Share Notes Jan 2

Share Notes Jan 2

CSA Share Notes:

Welcome to your first harvest of the Winter season and the start of 2021! I hope you nourish your body all year long. Right now you’re off to a great start.

Our Spring 2021 season, delivering to ETX and the metroplex has just opened for registration, so if you have not yet signed up, you can reserve your spot here.

Now on to your vegetable line up:

  • Collard— Regular shares received a pretty bunch of sweet collards, perfect to cook in the new year to bring good luck. Slice them thin and cook with bacon, garlic, and onion and a bit of chicken stock and crushed red pepper flakes for a southern experience.
  • Kale— Large shares received Red Russian Kale, which turns a beautiful dark purply green in cold weather.  This crop can be cooked the same as above but is also great is all kinds of soup.
  • Spinach— Everyone received a very large bag of spinach, enough for multiple servings. It’ll be great in a veggie egg scramble, or a minestrone, or in our Spicy Sweet Potato Soup with Greens recipe.
  • Arugula—Another jumbo bag for everyone. Delicious in a fresh salad. We often do feta or parmesan, loads of toasted nuts like walnut, pecan, or pine nut, and some fresh apples, pears, or dried fruit. Simple and so good.
  • Broccoli— plenty for everyone.  This broccoli has been growing under super cold conditions which makes the sugars concentrate and the broccoli taste so, so good. Enjoy it roasted, steamed, grilled, or in a soup!
  • Turnips— Everyone received a mixed bunch of turnips. Roast them all up, or cook them up southern style, with a bunch of garlic and a slice of bacon. Many of the greens are already pretty nibbled on by bugs, so you might need to discard most of yours, but the high quality ones are tasty sauteed.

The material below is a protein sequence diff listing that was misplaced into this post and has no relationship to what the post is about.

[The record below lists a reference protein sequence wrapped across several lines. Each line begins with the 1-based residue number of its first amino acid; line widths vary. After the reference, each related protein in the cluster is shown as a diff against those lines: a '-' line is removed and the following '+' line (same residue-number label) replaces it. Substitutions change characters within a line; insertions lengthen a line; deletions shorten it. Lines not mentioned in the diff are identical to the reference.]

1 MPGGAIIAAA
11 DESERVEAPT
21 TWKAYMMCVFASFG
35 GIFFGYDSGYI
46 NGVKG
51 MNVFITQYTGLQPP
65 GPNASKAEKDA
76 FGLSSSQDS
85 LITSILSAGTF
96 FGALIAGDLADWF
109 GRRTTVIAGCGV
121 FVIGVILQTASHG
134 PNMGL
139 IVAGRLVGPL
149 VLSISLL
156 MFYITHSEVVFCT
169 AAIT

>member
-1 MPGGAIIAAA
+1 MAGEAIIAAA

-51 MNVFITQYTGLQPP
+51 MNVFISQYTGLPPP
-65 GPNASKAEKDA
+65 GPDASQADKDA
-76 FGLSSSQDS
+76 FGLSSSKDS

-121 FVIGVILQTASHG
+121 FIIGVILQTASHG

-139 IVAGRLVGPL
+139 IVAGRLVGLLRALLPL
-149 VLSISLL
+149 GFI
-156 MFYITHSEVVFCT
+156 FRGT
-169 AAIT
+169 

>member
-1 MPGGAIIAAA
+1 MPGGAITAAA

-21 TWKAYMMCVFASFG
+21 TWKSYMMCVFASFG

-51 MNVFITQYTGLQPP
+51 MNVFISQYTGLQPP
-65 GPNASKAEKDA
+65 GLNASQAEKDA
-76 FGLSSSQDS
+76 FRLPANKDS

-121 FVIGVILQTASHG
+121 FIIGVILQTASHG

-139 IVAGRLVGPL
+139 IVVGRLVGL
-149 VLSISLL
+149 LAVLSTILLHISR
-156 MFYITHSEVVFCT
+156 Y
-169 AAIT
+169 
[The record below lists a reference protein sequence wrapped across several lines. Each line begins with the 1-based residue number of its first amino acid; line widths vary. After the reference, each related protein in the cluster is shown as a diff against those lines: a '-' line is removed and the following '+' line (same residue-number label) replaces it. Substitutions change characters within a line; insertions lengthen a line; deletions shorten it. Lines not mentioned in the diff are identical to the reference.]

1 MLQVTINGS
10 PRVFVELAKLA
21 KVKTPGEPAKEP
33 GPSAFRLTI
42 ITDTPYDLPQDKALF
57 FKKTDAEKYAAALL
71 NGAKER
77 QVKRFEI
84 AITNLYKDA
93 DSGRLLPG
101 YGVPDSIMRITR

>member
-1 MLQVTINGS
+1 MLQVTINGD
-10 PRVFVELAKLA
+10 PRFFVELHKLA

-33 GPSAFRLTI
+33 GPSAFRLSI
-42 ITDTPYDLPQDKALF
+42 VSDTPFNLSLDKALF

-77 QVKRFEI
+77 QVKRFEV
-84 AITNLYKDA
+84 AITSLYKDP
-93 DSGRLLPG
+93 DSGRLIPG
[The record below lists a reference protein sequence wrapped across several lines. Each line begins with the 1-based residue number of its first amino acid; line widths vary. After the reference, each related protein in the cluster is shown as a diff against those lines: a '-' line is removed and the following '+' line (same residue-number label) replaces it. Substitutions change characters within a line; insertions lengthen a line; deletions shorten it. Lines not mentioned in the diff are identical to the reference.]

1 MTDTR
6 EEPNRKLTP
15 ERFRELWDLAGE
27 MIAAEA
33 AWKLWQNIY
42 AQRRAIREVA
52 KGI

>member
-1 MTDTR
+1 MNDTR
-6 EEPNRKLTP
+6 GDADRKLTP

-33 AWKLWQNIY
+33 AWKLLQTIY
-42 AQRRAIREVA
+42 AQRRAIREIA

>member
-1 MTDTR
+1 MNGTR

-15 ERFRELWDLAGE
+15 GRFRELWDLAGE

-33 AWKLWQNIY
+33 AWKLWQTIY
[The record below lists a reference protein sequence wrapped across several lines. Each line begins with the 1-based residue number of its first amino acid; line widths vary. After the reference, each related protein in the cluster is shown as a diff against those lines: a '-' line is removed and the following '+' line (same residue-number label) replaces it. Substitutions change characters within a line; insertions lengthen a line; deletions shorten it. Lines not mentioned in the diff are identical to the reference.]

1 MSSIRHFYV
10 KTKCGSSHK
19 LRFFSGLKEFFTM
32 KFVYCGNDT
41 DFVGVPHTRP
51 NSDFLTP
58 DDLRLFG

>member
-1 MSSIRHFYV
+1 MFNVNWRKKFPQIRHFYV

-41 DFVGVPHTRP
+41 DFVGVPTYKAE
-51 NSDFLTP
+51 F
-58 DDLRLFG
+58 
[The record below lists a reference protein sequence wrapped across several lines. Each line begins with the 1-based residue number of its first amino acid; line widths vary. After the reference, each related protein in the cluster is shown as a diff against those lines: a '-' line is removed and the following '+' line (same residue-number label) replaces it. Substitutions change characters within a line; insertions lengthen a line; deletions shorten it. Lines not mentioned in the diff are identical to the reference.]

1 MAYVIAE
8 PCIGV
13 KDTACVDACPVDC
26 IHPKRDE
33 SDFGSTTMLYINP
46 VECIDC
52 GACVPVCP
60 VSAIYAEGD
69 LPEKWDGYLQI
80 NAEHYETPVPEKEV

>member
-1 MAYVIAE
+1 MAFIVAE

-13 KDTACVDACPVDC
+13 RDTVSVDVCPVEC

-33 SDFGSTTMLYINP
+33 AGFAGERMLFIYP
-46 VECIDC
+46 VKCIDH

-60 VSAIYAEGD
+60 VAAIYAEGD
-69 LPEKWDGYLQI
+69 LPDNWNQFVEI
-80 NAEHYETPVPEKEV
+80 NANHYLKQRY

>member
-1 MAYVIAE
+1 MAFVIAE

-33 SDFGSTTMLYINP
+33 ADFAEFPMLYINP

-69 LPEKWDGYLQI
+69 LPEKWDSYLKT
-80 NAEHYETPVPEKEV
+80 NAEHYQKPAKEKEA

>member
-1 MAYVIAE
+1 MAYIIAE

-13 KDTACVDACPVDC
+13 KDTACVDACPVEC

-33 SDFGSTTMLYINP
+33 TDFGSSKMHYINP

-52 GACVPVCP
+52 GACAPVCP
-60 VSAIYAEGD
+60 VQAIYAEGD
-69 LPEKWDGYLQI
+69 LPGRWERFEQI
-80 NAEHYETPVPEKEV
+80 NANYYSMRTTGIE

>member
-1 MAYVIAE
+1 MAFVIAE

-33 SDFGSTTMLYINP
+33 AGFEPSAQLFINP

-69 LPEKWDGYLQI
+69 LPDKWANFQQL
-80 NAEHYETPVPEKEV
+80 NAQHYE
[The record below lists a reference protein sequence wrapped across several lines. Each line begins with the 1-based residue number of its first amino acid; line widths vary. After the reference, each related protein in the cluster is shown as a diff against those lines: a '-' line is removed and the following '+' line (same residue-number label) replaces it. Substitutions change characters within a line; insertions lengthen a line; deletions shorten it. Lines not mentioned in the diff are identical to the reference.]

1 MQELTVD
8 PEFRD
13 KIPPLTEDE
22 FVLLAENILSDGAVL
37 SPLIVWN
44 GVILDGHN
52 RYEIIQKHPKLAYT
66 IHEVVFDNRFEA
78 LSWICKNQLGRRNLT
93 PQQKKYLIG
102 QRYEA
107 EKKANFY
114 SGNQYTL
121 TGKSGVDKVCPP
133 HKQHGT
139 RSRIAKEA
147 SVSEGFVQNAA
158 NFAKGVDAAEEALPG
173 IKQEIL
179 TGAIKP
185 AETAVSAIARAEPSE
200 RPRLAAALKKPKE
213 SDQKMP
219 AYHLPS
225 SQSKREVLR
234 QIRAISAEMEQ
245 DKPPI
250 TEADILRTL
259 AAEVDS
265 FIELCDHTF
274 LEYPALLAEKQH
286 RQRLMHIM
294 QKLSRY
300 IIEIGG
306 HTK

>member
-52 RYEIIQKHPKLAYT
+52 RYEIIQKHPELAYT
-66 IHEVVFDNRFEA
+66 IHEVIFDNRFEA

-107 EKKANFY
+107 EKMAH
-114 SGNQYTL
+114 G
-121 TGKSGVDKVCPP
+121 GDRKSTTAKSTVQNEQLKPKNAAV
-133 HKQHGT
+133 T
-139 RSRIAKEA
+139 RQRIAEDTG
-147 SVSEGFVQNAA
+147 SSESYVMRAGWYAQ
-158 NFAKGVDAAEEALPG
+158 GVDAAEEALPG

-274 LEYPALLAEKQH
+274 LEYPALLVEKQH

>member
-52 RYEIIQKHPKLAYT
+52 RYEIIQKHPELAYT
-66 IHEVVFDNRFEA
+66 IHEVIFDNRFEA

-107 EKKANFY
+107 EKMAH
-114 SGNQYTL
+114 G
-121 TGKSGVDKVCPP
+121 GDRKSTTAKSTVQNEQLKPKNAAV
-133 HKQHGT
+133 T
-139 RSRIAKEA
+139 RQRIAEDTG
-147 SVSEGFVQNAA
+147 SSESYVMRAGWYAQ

• Sweet Potatoes— all shares received these.  We don’t grow the sweet potatoes (we just don’t have the space or equipment for a big sweet potato crop). These beauties are grown by Tony Philips, a great farmer just up the road from us here in Van.  While Tony doesn’t grow in full alignment with organic practices, we’ve got a hole handful of reasons why we love eating these locally grown sweet potatoes, even though they’re not organic: 1. the soil of Van Zandt County is so incredibly perfect for growing sweet potatoes, they are a breeze to grow without chemicals. Very few pests bother them, so very few chemicals ever get applied. 2. Whenever he has (in prior years, not this year. How great!) needed to use any products on the crop to combat pests, only the leaves of the growing plant are sprayed while the harvestable potatoes are safe underground with little to no contact with the products, and 3. Unlike your conventional grocery store potatoes that have anti-sprouting chemicals sprayed on them after the harvest is over (recently found to be quite serious hormone disruptors, specifically effecting they thyroid) Tony doesn’t apply anything to the potatoes post harvest, his team just sorts them for size and runs them through a quick rinse under plain, clean water to get the sandy soil off of them.  All of this makes us feel really good about enjoying these awesome quality, 100% ETX local potatoes, even though they are not organic. We hope you feel the same!

Veggie Storage tips:

Sever all roots from their greens so they don’t get rubbery.  Store all greens, roots, and broccoli sealed up in bags in the fridge. Sweet potatoes prefer to stay at room temp.  Everything will need a significant washing before cooking, but leave the dirt on until you’re ready to use them to prevent faster spoilage.

We’d love to hear stories and recipes of your culinary adventures this week. Send us a note or post a comment of how you’ve used your CSA share.

Your farmers,

Jess & Justin

Large

Large Share (top left to right): Red Russian kale, arugula, spinach, mixed turnip (2nd row) broccoli, and sweet potatoes.

Regular

Regular Share (top left to right):Collard, arugula, spinach, (2nd row) broccoli, sweet potatoes, and mixed turnip.